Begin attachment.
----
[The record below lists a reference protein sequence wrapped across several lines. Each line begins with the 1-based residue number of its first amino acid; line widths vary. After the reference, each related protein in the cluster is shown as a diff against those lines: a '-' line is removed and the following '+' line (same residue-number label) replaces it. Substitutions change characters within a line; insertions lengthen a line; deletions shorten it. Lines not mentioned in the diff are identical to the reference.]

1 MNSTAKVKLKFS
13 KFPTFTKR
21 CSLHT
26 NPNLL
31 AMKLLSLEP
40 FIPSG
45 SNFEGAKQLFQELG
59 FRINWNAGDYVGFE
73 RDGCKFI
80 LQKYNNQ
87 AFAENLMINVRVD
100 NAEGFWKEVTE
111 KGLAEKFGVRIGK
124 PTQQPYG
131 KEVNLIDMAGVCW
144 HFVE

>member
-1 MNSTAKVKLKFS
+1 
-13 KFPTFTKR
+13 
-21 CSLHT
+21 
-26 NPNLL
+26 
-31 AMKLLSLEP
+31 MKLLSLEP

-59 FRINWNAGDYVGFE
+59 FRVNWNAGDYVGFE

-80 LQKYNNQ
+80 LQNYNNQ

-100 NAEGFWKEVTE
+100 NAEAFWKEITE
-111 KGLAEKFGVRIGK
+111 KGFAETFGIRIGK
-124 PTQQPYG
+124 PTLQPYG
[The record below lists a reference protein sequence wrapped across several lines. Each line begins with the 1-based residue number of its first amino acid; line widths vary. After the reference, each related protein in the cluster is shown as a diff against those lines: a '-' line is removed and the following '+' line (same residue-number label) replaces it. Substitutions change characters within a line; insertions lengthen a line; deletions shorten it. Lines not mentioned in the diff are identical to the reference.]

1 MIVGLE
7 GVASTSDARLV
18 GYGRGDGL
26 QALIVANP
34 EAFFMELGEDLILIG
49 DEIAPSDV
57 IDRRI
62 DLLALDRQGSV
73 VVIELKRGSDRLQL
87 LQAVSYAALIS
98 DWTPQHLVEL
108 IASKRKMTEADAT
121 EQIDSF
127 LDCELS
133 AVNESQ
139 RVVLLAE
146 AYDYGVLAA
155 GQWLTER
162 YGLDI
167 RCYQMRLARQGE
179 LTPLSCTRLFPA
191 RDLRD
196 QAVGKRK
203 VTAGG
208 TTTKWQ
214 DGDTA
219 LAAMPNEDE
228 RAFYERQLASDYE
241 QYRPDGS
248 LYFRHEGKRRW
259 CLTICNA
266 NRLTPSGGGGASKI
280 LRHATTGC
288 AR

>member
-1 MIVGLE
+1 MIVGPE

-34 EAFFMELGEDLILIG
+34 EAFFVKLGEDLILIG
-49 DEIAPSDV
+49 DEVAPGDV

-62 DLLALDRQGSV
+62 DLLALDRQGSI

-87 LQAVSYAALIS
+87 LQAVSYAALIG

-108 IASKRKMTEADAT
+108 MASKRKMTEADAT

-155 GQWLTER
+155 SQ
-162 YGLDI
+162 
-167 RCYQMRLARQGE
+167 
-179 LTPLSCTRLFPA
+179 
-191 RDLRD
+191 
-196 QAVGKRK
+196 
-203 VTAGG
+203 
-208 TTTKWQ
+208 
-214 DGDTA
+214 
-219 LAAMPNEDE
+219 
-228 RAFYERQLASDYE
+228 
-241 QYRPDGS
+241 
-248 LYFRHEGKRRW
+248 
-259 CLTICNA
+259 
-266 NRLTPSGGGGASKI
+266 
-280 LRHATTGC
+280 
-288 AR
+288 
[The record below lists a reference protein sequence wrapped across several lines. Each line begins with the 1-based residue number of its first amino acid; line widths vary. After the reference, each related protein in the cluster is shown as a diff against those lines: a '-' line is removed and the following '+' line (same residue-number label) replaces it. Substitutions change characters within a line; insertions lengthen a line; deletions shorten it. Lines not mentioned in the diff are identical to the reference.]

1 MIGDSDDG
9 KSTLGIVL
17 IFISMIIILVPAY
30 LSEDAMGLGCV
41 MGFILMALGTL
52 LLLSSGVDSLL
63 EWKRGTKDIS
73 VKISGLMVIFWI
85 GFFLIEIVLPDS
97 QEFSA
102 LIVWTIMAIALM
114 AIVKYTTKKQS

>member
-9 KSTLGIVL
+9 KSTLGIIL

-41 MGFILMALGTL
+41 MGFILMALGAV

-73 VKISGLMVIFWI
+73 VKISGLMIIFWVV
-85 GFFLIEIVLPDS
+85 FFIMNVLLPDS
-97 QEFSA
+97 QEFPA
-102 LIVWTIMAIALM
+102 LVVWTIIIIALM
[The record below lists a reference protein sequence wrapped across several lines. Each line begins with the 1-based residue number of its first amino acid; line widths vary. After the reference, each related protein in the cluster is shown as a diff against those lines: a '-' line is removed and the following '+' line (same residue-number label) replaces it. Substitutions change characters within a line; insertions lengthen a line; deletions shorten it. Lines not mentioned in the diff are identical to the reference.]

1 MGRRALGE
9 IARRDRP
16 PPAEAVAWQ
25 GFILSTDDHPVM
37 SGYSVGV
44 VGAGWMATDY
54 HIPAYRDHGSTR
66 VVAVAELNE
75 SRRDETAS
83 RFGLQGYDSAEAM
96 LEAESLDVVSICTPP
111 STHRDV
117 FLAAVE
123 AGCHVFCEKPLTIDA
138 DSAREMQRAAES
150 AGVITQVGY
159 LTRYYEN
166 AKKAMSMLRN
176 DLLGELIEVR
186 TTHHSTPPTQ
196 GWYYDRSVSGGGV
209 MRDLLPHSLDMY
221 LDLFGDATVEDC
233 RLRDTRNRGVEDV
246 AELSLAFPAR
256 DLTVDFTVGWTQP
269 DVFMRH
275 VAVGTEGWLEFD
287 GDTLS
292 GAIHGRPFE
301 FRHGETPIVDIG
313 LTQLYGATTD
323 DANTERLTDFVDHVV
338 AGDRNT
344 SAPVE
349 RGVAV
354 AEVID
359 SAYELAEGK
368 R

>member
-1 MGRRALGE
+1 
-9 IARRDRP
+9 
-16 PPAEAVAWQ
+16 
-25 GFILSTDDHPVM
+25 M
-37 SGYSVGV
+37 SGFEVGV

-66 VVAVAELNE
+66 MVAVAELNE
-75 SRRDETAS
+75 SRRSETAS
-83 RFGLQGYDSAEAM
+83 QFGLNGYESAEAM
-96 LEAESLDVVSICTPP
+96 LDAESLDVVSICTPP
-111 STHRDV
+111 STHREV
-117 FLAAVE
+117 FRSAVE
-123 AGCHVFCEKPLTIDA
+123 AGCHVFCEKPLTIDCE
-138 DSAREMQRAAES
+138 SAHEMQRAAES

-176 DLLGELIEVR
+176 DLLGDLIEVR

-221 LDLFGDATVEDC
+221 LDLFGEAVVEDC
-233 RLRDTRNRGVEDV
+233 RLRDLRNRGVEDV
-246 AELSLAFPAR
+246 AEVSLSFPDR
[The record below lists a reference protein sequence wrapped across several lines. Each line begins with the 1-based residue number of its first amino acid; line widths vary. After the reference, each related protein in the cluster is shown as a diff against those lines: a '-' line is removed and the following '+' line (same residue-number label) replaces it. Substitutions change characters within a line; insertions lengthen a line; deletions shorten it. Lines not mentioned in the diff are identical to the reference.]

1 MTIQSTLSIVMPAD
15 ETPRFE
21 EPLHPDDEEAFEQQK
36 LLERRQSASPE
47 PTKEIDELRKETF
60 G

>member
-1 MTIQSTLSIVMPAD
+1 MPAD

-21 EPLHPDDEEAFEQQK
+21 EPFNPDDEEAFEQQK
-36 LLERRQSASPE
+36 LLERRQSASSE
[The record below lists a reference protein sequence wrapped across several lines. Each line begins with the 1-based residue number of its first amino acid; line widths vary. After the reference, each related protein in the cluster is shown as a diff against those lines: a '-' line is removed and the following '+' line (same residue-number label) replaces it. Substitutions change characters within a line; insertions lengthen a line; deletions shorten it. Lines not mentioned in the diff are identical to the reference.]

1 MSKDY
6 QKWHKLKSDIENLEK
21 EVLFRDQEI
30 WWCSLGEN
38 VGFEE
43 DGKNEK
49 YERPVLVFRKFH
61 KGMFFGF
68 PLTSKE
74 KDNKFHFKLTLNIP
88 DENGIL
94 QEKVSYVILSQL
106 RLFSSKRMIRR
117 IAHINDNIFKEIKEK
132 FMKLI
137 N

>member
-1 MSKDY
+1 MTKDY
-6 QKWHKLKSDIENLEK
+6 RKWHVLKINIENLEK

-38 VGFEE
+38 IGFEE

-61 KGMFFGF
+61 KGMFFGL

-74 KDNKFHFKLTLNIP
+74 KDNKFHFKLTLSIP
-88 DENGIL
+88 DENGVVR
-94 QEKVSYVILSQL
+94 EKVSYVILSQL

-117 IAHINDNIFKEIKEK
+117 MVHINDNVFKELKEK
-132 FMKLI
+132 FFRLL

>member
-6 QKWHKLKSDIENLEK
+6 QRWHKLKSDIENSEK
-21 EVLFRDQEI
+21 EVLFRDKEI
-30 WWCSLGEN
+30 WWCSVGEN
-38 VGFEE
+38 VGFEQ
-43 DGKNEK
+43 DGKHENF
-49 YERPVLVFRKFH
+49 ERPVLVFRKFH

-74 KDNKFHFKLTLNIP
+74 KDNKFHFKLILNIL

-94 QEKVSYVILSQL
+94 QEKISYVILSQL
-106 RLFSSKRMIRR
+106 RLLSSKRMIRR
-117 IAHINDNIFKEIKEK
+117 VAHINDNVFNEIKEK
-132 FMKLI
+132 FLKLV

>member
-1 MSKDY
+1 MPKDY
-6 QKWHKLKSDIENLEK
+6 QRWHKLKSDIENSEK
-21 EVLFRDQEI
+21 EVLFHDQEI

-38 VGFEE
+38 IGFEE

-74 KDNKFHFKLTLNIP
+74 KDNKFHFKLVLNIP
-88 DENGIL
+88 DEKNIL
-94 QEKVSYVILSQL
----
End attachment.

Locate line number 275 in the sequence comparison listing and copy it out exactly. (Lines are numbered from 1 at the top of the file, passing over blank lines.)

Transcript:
-21 EVLFRDQEI